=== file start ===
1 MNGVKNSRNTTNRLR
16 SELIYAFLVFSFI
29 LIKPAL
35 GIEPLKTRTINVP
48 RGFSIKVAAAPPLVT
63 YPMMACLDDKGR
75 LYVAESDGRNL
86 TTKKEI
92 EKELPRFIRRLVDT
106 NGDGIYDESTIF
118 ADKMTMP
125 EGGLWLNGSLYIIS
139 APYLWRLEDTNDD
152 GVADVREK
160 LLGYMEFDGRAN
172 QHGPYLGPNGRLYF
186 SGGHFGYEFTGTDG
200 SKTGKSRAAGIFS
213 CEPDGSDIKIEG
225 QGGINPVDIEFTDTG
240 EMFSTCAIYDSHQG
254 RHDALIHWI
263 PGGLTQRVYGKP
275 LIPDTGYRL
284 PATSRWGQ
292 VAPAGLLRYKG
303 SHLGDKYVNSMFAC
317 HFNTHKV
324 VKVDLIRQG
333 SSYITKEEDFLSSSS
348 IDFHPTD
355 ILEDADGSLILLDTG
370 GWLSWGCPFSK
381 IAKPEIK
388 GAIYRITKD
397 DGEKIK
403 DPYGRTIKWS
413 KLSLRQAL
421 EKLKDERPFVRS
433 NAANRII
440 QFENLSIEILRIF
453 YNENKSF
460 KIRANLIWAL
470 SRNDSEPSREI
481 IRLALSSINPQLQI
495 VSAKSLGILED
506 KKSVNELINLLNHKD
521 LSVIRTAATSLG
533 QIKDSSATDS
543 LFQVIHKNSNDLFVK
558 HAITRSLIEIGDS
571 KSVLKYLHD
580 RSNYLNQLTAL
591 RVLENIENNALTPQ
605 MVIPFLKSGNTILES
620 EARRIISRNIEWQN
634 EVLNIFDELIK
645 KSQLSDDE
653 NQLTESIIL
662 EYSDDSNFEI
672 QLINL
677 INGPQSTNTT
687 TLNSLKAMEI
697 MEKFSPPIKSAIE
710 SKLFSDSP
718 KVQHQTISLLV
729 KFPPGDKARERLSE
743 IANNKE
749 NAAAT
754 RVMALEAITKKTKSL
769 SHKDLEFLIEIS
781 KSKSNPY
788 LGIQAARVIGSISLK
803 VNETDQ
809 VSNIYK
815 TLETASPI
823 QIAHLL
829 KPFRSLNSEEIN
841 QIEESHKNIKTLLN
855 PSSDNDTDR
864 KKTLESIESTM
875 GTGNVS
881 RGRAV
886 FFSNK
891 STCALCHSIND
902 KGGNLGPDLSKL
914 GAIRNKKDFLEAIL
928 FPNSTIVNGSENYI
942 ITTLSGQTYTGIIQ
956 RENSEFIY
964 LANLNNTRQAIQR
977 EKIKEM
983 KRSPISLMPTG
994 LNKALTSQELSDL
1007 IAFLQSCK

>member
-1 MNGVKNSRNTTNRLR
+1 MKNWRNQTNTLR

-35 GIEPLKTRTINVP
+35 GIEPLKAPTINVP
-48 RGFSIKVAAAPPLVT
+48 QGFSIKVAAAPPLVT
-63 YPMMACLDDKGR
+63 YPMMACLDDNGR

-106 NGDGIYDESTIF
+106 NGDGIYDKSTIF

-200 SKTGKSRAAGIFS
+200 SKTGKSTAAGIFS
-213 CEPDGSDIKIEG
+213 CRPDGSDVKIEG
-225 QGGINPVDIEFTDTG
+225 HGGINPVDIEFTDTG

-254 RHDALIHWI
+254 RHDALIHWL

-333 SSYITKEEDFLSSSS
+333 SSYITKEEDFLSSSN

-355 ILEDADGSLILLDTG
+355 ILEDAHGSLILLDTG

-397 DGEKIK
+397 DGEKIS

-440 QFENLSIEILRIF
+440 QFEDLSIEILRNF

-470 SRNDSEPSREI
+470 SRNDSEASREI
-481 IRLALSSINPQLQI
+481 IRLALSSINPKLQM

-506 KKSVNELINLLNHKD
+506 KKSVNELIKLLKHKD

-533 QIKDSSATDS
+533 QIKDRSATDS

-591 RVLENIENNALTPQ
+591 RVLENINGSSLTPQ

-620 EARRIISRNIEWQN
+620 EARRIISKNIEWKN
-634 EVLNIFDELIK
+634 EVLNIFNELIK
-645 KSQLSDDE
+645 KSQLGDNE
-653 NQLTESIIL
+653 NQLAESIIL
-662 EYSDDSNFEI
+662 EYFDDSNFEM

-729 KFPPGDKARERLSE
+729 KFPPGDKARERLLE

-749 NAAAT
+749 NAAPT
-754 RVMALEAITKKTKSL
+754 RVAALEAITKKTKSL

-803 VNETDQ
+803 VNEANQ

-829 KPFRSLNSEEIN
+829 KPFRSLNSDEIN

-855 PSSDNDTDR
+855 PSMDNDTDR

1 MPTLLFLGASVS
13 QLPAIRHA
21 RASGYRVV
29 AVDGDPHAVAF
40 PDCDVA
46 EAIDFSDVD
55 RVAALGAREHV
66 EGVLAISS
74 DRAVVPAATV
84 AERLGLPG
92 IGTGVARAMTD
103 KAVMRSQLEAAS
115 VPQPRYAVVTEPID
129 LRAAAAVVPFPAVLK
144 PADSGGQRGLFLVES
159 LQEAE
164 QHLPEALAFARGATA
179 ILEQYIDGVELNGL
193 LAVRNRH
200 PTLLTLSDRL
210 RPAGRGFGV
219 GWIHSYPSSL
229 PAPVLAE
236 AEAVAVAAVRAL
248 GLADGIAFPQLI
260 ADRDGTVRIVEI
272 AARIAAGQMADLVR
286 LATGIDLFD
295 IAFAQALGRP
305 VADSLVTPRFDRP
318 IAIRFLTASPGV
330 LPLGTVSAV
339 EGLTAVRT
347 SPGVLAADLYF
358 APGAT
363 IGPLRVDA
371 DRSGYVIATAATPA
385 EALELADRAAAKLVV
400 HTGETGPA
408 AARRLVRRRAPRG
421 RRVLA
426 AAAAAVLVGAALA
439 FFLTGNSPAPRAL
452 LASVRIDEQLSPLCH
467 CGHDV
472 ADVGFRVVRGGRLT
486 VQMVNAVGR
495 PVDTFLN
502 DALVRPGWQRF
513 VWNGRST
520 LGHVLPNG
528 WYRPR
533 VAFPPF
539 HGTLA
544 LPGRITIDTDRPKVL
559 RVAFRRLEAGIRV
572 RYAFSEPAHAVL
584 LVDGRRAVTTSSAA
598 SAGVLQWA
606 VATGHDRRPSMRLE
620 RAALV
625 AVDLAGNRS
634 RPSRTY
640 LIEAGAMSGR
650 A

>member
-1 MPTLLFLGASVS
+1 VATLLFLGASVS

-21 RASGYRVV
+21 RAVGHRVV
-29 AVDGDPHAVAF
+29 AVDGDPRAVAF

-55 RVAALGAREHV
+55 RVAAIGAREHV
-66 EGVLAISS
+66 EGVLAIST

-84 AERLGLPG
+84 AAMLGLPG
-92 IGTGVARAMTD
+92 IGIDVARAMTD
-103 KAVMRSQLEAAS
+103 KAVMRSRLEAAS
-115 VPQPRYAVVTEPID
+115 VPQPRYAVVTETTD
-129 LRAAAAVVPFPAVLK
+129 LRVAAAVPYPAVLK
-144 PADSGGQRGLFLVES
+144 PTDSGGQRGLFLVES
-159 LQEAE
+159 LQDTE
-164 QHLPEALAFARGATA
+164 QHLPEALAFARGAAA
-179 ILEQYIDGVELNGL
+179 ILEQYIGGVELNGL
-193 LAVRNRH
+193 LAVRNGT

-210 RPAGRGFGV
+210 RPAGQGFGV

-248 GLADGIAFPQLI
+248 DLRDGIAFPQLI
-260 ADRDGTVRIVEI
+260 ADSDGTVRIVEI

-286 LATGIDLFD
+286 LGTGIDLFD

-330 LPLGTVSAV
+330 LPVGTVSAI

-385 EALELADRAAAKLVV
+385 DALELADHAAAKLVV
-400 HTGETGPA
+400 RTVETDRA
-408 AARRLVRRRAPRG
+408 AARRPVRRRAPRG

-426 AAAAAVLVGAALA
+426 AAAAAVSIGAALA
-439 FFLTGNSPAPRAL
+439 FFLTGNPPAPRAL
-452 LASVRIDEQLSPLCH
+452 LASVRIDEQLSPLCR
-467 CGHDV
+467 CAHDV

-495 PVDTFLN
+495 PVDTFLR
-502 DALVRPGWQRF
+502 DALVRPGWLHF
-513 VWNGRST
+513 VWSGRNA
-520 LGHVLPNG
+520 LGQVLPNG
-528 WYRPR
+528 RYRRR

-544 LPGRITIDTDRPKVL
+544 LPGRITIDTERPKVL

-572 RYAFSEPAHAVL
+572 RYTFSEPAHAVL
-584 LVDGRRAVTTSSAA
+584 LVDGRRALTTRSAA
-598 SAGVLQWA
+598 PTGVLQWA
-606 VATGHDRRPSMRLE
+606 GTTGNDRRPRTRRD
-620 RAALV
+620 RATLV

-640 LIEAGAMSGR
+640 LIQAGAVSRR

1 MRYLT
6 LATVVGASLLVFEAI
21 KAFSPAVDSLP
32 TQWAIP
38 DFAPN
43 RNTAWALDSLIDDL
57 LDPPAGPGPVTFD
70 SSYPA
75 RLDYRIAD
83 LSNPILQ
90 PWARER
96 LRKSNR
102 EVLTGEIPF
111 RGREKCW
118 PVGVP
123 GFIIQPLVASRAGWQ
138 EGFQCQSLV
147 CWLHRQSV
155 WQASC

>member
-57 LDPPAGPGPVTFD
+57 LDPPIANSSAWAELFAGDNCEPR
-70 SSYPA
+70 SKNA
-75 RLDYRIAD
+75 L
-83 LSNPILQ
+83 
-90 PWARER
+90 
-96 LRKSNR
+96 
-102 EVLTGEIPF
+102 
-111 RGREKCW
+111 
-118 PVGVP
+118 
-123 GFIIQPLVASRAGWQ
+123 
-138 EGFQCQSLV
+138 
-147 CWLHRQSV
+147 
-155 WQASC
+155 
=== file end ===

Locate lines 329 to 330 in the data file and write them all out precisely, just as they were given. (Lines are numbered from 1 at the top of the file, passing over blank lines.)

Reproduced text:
-96 LRKSNR
+96 